Saturday 5 December 2015

Debatable Land Heads for the Antipodes

This is the monument to Captain James Cook at Whitby. He stands on the headland of this chilly, windswept piece of the North Yorkshire coast, gazing out to sea. Whitby is outside the usual geographical range of this blog but it just about qualifies as north-east England. At any rate, Arriva buses do a North East Explorer day ticket whose validity stretches to the far side of Whitby, which is good enough for me.

More importantly, this monument to 'a great Yorkshire seaman' symbolises my imminent departure for Australia and New Zealand. I've been there before, in fact I had visited Auckland before I visited Whitby, which was perhaps a little unusual of me, but made my emotional reaction to the port from which Cook sailed on the voyages of discovery that led to the founding of the modern nations of Australia and New Zealand much stronger than it would have been if I'd remembered it from my childhood. I've just visited the town again and the plaques on this monument made me cry all over again. I know that it is now considered insensitive to talk about 'discovering' a land mass that was already occupied by other groups of people, but I don't believe that invalidates the spirit of adventure and enquiry that prompted the voyages.

I have also just visited the birthplace of James Cook, for what I'm ashamed to say was the first time ever.  It has now been incorporated into a lovely public park in Middlesborough, a city historically part of Yorkshire but now the centre of the modern urban county of Cleveland. Sadly the cottage where the great man was born was knocked down about fifty years later, though luckily he was sufficiently famous by then for the site to be marked. There's now a rather elegant stone urn on the spot, and round the base has been carved Cook's famous remark about wanting to go, 'not just farther than any man has been before, but as far as it is possible for a man to go'.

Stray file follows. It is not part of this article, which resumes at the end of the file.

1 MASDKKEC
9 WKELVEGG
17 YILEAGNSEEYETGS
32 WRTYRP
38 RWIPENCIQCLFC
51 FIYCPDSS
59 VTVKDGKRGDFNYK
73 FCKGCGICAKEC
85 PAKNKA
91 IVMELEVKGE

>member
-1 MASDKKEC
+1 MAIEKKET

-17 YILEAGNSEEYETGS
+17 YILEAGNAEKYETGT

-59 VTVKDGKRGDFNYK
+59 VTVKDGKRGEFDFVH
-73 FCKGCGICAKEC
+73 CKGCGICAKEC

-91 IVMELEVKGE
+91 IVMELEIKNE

This line - at least in a revised gender-neutral version - has been my inspiration and motto ever since I first heard it. It has become confused in my mind with the classic opening of Star Trek about exploring strange new worlds and seeking out new civilisations, but I think that's fine because I'm sure the example of the great sea voyages has influenced the writers of fictional space voyages. One of my friends in NZ told me that Cook literally did go as far as it was possible to go, because he took his ship up to the edge of the ice of Antarctica. But of course the sentiment can also be taken metaphorically. It is absolutely right that it should be carved on the site of the humble cottage where he was born, in what is now an ordinary public park in an unglamorous town. It reminds us that genius can emerge from any background, a fact from which the contemporary British education system seems to be in determined retreat.

I was able to book my own voyage to Australia and then on to New Zealand with just a few distinctly non-epic mouse clicks. I leave on New Years Eve and arrive on New Years Day - appropriate or what? So this blog will be in a state of semi suspension for a few months. But if I come across anything relevant to the English-Scottish Borders while I'm out there - which is more likely than you might think - I'll post about it. And if there are any seismic political developments at Holyrood or Westminster that will affect the Borders - also not that unlikely - I will be on the case. In the meantime, wish me haere ra (Maori for bon voyage).